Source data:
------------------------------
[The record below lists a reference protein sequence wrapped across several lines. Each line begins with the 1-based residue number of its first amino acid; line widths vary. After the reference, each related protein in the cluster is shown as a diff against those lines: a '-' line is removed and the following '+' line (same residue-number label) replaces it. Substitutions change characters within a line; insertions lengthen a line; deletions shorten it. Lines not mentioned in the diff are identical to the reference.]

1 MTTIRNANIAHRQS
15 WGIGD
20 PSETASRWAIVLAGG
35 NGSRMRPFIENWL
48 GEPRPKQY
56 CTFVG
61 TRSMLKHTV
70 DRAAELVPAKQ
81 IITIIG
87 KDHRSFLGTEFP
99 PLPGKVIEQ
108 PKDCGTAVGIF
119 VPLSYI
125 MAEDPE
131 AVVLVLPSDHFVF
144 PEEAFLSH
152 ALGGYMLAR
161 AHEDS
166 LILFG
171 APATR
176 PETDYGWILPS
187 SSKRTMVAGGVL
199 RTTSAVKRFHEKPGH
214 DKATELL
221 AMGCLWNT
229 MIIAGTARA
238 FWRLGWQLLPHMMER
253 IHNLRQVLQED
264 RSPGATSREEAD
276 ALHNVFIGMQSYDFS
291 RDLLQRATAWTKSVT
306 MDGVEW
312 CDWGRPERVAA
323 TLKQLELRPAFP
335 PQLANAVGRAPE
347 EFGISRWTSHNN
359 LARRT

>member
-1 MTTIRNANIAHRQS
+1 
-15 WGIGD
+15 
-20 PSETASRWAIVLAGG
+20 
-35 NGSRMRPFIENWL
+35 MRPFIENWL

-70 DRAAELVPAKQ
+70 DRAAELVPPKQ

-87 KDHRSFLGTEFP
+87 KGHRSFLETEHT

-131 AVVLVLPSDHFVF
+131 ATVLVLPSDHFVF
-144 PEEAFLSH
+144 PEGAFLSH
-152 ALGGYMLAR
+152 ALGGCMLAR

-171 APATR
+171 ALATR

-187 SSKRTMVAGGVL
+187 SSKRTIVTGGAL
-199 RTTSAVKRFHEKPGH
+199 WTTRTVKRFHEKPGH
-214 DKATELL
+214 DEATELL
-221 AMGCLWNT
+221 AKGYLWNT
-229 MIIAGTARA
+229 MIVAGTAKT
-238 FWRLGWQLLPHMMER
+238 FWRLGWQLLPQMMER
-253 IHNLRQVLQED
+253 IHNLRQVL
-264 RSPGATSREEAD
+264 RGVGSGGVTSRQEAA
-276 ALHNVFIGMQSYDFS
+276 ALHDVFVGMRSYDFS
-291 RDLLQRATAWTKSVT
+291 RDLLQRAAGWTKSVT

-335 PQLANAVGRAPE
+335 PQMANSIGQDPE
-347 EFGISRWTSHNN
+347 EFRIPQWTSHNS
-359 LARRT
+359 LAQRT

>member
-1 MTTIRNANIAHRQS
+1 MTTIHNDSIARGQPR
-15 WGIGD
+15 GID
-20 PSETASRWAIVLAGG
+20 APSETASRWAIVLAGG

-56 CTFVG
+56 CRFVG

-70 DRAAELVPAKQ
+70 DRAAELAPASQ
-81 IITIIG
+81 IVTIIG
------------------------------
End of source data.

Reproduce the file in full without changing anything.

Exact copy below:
[The record below lists a reference protein sequence wrapped across several lines. Each line begins with the 1-based residue number of its first amino acid; line widths vary. After the reference, each related protein in the cluster is shown as a diff against those lines: a '-' line is removed and the following '+' line (same residue-number label) replaces it. Substitutions change characters within a line; insertions lengthen a line; deletions shorten it. Lines not mentioned in the diff are identical to the reference.]

1 MTTIRNANIAHRQS
15 WGIGD
20 PSETASRWAIVLAGG
35 NGSRMRPFIENWL
48 GEPRPKQY
56 CTFVG
61 TRSMLKHTV
70 DRAAELVPAKQ
81 IITIIG
87 KDHRSFLGTEFP
99 PLPGKVIEQ
108 PKDCGTAVGIF
119 VPLSYI
125 MAEDPE
131 AVVLVLPSDHFVF
144 PEEAFLSH
152 ALGGYMLAR
161 AHEDS
166 LILFG
171 APATR
176 PETDYGWILPS
187 SSKRTMVAGGVL
199 RTTSAVKRFHEKPGH
214 DKATELL
221 AMGCLWNT
229 MIIAGTARA
238 FWRLGWQLLPHMMER
253 IHNLRQVLQED
264 RSPGATSREEAD
276 ALHNVFIGMQSYDFS
291 RDLLQRATAWTKSVT
306 MDGVEW
312 CDWGRPERVAA
323 TLKQLELRPAFP
335 PQLANAVGRAPE
347 EFGISRWTSHNN
359 LARRT

>member
-1 MTTIRNANIAHRQS
+1 
-15 WGIGD
+15 
-20 PSETASRWAIVLAGG
+20 
-35 NGSRMRPFIENWL
+35 MRPFIENWL

-70 DRAAELVPAKQ
+70 DRAAELVPPKQ

-87 KDHRSFLGTEFP
+87 KGHRSFLETEHT

-131 AVVLVLPSDHFVF
+131 ATVLVLPSDHFVF
-144 PEEAFLSH
+144 PEGAFLSH
-152 ALGGYMLAR
+152 ALGGCMLAR

-171 APATR
+171 ALATR

-187 SSKRTMVAGGVL
+187 SSKRTIVTGGAL
-199 RTTSAVKRFHEKPGH
+199 WTTRTVKRFHEKPGH
-214 DKATELL
+214 DEATELL
-221 AMGCLWNT
+221 AKGYLWNT
-229 MIIAGTARA
+229 MIVAGTAKT
-238 FWRLGWQLLPHMMER
+238 FWRLGWQLLPQMMER
-253 IHNLRQVLQED
+253 IHNLRQVL
-264 RSPGATSREEAD
+264 RGVGSGGVTSRQEAA
-276 ALHNVFIGMQSYDFS
+276 ALHDVFVGMRSYDFS
-291 RDLLQRATAWTKSVT
+291 RDLLQRAAGWTKSVT

-335 PQLANAVGRAPE
+335 PQMANSIGQDPE
-347 EFGISRWTSHNN
+347 EFRIPQWTSHNS
-359 LARRT
+359 LAQRT

>member
-1 MTTIRNANIAHRQS
+1 MTTIHNDSIARGQPR
-15 WGIGD
+15 GID
-20 PSETASRWAIVLAGG
+20 APSETASRWAIVLAGG

-56 CTFVG
+56 CRFVG

-70 DRAAELVPAKQ
+70 DRAAELAPASQ
-81 IITIIG
+81 IVTIIG